Type I involves metabolism of oxygen at depth, with a loss of oxygen pressure during ascent according to Dalton's law. When the arterial oxygen pressure drops below a critical value during ascent, the blackout occurs (typically as the surface is approached). For example, if arterial pressure of oxygen is 76 mmHg at 10 meters of seawater, then it will be 38 mmHg as the surface is approached and the total pressure is halved. An arterial pressure of oxygen of 38 mmHg is often insufficient to support consciousness.

Type II is commonly associated with the forcible shedding of carbon dioxide through hyperventilation followed by a swim with the face submerged (descent not required). If oxygen pressures drop rapidly through metabolism while carbon dioxide concentrations rise slowly (delaying the urge to breathe), unconsciousness can result.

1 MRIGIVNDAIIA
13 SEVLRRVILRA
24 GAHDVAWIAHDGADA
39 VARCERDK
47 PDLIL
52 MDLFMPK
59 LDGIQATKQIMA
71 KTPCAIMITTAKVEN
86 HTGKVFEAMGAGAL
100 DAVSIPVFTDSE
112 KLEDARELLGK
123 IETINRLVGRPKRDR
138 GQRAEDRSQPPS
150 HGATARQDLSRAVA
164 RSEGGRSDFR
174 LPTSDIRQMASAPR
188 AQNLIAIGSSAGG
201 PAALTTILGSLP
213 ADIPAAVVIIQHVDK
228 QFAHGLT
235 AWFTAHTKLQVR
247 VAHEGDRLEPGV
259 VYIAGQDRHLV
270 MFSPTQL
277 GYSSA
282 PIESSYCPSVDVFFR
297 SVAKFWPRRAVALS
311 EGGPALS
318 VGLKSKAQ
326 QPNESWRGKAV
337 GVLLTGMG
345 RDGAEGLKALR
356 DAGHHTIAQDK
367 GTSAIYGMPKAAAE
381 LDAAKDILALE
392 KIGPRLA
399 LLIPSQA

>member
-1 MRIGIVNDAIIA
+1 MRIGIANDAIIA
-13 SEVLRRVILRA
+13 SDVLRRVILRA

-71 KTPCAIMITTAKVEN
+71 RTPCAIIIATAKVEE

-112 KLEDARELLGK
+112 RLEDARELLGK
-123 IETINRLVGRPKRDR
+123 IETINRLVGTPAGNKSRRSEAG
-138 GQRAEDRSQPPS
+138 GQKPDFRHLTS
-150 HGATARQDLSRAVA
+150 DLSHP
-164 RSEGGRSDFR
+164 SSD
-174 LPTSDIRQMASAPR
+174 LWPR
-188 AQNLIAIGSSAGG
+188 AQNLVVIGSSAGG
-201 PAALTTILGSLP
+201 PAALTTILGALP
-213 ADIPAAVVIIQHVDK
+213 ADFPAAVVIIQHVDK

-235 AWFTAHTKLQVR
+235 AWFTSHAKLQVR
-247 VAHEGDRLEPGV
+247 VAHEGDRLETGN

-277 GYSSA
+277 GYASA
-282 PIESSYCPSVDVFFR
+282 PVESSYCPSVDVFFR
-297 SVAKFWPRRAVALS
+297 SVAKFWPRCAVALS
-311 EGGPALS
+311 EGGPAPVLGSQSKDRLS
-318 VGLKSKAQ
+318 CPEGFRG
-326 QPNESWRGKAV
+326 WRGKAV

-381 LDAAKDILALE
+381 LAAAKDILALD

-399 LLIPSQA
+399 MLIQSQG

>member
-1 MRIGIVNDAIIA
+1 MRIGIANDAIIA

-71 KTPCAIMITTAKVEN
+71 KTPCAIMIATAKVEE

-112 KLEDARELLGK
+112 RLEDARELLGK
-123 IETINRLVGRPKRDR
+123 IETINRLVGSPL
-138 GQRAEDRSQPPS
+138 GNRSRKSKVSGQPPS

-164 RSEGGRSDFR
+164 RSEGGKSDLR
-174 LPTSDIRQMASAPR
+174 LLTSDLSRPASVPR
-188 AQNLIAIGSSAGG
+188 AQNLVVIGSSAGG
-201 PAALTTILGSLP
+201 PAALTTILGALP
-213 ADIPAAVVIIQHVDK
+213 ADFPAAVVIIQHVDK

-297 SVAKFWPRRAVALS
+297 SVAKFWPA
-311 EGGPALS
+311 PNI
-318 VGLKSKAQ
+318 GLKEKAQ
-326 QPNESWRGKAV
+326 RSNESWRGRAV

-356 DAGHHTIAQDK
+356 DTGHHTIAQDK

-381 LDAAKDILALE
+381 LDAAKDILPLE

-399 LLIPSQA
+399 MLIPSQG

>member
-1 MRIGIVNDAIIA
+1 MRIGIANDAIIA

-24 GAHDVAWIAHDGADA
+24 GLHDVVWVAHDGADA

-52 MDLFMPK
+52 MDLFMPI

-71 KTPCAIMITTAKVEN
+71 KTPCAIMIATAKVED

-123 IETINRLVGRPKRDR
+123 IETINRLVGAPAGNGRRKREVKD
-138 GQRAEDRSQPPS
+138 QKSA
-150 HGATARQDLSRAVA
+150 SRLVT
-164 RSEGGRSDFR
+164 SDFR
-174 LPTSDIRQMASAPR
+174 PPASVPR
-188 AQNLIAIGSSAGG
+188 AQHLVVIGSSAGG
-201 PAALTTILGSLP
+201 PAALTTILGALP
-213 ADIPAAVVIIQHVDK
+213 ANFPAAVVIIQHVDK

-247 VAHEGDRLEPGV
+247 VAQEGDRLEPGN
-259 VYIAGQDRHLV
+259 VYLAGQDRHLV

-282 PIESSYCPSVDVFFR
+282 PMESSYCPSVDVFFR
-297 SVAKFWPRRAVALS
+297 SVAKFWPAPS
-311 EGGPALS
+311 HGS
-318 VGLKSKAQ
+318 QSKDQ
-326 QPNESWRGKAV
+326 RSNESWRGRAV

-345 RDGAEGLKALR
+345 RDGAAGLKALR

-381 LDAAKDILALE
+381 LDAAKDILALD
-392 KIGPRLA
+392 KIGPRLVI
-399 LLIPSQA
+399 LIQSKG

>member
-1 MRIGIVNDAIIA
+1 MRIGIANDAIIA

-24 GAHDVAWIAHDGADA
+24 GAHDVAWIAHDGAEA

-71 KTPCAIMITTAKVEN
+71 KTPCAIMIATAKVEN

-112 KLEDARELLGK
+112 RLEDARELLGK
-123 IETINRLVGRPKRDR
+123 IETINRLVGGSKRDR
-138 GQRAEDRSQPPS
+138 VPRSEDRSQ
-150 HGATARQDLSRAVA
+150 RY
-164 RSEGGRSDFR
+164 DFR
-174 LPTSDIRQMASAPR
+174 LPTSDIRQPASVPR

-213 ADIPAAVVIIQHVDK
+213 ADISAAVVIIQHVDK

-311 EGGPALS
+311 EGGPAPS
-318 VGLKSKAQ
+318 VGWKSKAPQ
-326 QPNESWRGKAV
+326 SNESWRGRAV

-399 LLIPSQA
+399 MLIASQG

maxmironov
08-30-2008, 12:29
"shallow water black out" is pretty pretty scary stuff

cmburch
11-10-2008, 20:00
Abalone Diver Missing
Tino on SpearBoard posted this morning.

Abalone diver missing near Fort Ross | PressDemocrat.com | The Press Democrat | Santa Rosa, CA (http://www.pressdemocrat.com/article/20081110/NEWS/811100400/1316/LIFESTYLE12?Title=Abalone_diver_missing_near_Fort_ Ross)

Reading this for some reason greatly saddens me.

Rest in Peace Jonathan Su. Sincerest Condolences to family and friends.

I have always worried about what would happen when I am freediving with my 2 buddies. What would I do? How long would it take before I noticed that they did not surface? How would I search a 30 foot area that I am guessing where they are in because that was were I saw them last go down.